5. A color jet passing through the midportion of the atrial septum with a direction from left to right. It is a left to right shunt of blood at the midportion of the atrial septum due to a secundum ASD. Closure of the defect is indicated because the L-R shunt is significant enough to result in right heart chamber enlargement. In this case, transcatheter device closure was successfully performed.

Natural history of atrial septal defects (ASDs)

Spontaneous closure of an ASD often occurs in patients with secundum ASDs with a diameter < 8mm before the age of 1.5 years, but an ASD >8 mm rarely closes spontaneously.
After the age of 4 years, spontaneous closure is not likely to occur.
Spontaneous closure may occur only in secundum defects. It does not occur in primum or sinus venosus ASDs. If a large ASD is left without closure, pulmonary hypertension and signs of right heart failure can develop in the third or fourth decade of life.

Management of atrial septal defects

 In a patient with an ASD exercise restriction is not required unless the patient has symptoms.
Children with a secundum atrial septal defect are usually observed without intervention for at least the first 3 years of life, due to the possibility of spontaneous closure.
Closure of an ASD in children or adults, is indicated when there is evidence of right ventricular volume overload (a dilated right ventricle) in the presence of an atrial septal defect with size > 5 mm and in the absence of irreversible pulmonary arterial hypertension. In this case measurement of the ratio of pulmonary to systemic flow (Qp/Qs) is not necessary to confirm that the ASD is hemodynamically significant. If the ratio Qp/Qs is used, then the defect is considered hemodynamically significant and closure is decided if Qp/Qs ≥ 1.5:1, in the absence of irreversible pulmonary arterial hypertension. Closure of an ASD can be surgical or with a catheter device. Device closure is the preferred method when feasible, but it is only feasible in patients with a secundun ASD with a diameter ≥5 mm but < 32 mm for Amplatzer device and <18 mm for Helex device, provided there is enough rim ( at least 4 mm) of septal tissue around the defect ( for the appropriate placement of the device). The rim around the ASD is measured with 2-D echocardiography in 4 directions. After device closure of an ASD antiplatelet treatment is given, with aspirin 80-100 mg per day for 6 months. In children, device closure can be performed preferably if they weigh >15 kg.In the rare case of an ASD with pulmonary hypertension, closure of the ASD is indicated if systolic pulmonary arterial pressure is <2/3 of systemic systolic blood pressure and pulmonary vascular resistance <2/3 of systemic vascular resistance. If systolic pulmonary artery pressure and pulmonary vascular resistance exceed the above limits, ASD closure can be decided only when there is a L-R shunt with a ratio of pulmonary to systemic flow Qp / Qs of at least 1.5: 1,  provided that pulmonary hypertension is reversible.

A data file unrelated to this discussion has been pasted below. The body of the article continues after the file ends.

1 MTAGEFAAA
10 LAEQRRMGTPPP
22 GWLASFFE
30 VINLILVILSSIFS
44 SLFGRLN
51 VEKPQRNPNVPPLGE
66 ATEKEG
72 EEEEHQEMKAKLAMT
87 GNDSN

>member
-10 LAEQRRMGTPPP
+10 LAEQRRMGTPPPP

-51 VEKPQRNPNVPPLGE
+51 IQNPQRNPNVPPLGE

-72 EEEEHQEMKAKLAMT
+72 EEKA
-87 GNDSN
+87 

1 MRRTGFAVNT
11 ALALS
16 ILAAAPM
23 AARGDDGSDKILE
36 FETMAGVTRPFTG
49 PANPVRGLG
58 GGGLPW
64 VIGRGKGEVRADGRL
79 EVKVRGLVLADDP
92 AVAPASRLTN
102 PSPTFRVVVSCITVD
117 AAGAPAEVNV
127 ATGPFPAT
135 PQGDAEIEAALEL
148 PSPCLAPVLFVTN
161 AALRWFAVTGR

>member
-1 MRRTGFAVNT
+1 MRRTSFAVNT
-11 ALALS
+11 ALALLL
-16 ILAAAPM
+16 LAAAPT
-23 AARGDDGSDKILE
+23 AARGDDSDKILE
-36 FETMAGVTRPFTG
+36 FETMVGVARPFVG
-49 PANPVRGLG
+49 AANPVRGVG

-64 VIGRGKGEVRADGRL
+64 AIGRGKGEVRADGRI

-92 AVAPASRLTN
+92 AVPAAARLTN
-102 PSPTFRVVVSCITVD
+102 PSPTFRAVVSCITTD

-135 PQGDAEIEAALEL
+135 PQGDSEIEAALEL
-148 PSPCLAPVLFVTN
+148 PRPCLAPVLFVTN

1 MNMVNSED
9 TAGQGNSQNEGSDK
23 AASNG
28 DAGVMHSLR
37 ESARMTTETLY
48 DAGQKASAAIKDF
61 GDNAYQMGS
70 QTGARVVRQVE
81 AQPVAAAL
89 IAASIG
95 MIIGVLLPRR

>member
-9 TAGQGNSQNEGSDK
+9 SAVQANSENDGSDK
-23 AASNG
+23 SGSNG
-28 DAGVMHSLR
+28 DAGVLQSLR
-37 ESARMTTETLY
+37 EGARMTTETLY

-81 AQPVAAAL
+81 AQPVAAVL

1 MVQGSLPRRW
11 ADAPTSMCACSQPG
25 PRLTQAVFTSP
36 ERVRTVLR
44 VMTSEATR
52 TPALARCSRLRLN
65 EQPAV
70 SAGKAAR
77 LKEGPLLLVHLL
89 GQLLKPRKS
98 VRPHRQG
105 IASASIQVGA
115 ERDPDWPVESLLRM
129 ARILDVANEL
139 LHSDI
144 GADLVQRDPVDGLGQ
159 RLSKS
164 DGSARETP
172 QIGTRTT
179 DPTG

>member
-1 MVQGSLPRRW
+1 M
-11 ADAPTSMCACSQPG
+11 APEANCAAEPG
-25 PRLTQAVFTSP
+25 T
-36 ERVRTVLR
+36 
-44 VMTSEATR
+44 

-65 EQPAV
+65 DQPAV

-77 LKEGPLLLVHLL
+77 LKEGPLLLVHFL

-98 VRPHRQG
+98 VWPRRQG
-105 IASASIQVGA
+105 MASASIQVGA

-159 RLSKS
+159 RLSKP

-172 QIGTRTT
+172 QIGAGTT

A case (Video) showing the ECG and echocardiographic features of this condition

Partial anomalous pulmonary venous return 

This is a congenital anomaly, causing a L-R shunt. One or more (but not all) pulmonary veins drain into the right atrium directly or indirectly by draining into a systemic vein (e.g. into the superior vena cava , inferior vena cava, left innominate vein). The right pulmonary veins are more often involved. They may drain into the right atrium, or into the superior vena cava (in this case, often there is also an associated ASD of the sinus venosus type), or into the inferior vena cava in association with an intact atrial septum.
When the left pulmonary veins are involved, they drain into the left innominate vein or into the coronary sinus. Partial anomalous pulmonary venous return has many of the physiologic characteristics of an atrial defect (ASD) and it is also often associated with an ASD. Therefore, this condition is usually discussed in the same chapter with the ASD. Most often, there is an associated ASD, but in some cases, partial anomalous pulmonary venous return is present without an ASD.
The hemodynamics are those of an atrial defect, i.e. this condition also causes volume overload of the right atrium and the right ventricle and increases flow through the pulmonary circulation.
On clinical examination, a difference of an isolated partial anomalous pulmonary venous return from an ASD is the following: In the absence of a concomitant ASD, although the second heart sound (S2) can be widely split, this wide split of S2 is not fixed relative to respiration.
Similar to an ASD, often a midsystolic murmur (grade 2/6-3/6) is heard at the upper left sternal border, due to the increased flow through the pulmonary artery. Occasionally, a mid-diastolic rumble may also be present, resulting from increased flow through the tricuspid valve.
When there is an isolated partial anomalous pulmonary venous return without an ASD, this condition only rarely causes symptoms and the development of pulmonary hypertension is extremely rare.
ECG and radiographic findings are similar to those of an ASD: The ECG is normal or with RBBB or indications of right ventricular hypertrophy. The chest X-ray may demonstrate mild to moderate cardiomegaly due to the enlargement of the right heart chambers, prominence of the main pulmonary artery and increased vascular markings in the lungs.